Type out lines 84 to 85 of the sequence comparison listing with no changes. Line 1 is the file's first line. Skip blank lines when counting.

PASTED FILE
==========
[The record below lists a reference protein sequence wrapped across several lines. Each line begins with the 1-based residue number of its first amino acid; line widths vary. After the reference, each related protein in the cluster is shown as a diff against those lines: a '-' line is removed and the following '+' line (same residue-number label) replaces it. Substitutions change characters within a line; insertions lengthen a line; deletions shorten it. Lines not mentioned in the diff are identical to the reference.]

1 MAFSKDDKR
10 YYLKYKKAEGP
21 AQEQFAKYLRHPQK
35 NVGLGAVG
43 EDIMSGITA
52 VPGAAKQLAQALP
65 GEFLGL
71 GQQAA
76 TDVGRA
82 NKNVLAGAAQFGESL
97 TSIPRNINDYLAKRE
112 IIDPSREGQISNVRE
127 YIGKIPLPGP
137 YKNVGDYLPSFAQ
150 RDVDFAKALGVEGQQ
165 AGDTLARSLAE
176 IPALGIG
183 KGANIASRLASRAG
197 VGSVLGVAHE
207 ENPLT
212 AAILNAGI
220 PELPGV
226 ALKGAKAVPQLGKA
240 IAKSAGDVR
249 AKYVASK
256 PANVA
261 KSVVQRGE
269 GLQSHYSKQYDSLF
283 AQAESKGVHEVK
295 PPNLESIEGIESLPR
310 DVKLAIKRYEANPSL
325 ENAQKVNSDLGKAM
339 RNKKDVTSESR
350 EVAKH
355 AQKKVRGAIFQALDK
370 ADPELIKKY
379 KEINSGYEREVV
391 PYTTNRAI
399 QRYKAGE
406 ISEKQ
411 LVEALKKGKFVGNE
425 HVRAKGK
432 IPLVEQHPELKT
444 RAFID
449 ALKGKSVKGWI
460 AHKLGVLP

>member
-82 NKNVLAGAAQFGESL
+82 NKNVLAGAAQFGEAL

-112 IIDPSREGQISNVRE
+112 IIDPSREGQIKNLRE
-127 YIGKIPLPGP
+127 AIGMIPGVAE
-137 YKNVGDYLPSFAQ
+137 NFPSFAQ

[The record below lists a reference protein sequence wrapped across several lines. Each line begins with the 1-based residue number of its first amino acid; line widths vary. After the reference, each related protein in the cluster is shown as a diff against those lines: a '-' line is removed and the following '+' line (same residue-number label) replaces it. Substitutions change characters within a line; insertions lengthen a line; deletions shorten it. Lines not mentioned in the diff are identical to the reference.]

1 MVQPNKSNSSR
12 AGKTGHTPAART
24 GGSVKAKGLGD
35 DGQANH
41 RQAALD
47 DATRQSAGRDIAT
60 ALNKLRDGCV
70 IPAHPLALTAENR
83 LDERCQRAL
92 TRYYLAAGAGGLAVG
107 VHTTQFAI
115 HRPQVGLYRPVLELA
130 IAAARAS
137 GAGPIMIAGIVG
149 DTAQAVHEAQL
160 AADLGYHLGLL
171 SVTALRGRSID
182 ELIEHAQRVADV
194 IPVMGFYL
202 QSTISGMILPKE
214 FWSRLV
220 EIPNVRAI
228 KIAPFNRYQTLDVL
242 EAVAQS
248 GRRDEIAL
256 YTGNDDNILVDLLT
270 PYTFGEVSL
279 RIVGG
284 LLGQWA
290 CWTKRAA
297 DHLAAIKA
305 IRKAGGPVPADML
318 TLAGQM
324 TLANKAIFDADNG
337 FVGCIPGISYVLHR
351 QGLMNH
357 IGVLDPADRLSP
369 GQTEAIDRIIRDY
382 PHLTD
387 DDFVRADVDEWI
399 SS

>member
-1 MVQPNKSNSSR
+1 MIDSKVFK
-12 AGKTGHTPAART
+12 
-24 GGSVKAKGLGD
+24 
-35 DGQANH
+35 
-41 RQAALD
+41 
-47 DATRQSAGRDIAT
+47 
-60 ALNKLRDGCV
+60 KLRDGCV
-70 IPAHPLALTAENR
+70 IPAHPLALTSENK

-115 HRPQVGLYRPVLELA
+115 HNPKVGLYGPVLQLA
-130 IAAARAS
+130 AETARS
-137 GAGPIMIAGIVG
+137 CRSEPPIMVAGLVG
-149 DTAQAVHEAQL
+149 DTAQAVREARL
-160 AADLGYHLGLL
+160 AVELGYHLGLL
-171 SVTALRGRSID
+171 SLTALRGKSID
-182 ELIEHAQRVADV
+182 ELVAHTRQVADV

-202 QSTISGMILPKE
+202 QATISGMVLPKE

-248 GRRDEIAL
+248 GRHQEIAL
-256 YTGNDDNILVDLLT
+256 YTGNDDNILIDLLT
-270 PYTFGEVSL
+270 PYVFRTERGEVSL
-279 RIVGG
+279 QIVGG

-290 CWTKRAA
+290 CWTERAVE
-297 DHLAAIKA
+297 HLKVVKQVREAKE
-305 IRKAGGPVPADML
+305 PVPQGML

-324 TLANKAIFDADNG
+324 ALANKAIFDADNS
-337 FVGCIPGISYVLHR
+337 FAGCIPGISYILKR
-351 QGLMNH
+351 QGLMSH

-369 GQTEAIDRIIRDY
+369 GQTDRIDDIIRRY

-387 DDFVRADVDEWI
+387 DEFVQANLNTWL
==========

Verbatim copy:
270 PYTFGEVSL
279 RIVGG